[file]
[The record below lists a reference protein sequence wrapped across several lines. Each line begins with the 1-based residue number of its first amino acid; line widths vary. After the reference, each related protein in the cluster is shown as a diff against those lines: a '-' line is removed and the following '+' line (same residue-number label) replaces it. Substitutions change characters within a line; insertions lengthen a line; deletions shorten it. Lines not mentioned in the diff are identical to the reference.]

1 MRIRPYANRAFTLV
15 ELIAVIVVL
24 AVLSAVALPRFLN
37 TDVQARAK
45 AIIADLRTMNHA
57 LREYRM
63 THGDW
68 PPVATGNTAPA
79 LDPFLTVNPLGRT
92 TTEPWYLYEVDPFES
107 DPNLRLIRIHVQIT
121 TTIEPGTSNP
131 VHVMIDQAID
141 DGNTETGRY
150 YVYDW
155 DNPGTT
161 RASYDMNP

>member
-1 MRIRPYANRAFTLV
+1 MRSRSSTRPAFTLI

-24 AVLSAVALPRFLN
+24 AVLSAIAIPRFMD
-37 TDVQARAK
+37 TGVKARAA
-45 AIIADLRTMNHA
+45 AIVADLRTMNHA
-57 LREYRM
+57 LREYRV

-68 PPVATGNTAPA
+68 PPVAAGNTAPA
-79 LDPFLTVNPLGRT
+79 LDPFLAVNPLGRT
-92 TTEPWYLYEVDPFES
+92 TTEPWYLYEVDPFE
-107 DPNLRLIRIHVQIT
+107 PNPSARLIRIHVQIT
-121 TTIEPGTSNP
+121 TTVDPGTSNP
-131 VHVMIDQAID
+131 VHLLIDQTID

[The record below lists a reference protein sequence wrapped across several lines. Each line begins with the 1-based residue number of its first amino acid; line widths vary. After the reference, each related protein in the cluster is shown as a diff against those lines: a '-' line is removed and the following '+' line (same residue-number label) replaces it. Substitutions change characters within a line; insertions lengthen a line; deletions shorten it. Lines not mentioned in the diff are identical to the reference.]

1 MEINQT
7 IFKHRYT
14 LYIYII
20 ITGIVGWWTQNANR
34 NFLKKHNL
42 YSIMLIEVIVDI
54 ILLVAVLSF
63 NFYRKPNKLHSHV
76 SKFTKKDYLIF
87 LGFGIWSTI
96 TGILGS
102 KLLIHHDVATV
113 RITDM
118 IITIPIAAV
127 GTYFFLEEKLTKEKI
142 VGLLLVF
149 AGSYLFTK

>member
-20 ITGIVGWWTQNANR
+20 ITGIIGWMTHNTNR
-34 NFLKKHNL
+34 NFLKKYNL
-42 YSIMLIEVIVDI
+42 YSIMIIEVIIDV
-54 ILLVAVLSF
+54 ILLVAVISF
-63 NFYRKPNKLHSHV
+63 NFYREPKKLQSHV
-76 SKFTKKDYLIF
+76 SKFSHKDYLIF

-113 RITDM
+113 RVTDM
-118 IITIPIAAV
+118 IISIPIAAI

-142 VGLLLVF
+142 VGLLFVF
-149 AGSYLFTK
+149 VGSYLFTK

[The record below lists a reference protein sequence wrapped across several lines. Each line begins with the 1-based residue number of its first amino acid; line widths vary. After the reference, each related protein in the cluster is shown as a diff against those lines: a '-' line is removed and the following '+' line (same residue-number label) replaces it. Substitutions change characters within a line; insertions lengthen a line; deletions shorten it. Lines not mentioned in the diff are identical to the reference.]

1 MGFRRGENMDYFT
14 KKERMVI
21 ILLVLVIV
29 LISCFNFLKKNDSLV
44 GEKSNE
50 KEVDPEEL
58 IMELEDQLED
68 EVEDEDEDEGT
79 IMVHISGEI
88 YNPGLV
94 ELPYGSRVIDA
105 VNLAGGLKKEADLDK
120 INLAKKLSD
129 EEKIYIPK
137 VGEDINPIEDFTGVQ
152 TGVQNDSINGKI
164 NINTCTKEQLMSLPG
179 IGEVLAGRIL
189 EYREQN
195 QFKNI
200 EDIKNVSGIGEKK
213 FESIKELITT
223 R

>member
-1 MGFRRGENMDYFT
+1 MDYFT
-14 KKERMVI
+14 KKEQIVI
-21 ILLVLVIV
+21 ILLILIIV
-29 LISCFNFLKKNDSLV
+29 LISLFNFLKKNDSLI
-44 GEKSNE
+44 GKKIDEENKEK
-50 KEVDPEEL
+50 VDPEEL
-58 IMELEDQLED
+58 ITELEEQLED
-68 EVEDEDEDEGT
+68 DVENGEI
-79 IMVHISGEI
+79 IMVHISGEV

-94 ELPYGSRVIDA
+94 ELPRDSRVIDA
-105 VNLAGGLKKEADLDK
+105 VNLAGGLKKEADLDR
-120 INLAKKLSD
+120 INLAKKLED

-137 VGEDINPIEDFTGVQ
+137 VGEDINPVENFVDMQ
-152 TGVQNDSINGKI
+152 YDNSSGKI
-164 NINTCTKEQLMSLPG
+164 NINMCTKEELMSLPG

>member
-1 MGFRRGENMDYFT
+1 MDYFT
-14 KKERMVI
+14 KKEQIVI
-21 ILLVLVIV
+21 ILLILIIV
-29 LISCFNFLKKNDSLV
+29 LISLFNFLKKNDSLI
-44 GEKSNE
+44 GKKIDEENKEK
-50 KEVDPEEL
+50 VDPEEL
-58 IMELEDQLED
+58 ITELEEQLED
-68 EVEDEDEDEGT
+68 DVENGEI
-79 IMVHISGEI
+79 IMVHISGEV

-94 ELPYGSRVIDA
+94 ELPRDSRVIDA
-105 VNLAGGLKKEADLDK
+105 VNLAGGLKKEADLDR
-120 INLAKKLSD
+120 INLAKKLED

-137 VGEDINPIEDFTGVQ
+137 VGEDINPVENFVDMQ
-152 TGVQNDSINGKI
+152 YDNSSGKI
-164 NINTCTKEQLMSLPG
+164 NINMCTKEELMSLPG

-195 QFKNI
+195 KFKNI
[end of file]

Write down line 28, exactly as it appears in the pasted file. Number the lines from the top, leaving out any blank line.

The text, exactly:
-57 LREYRM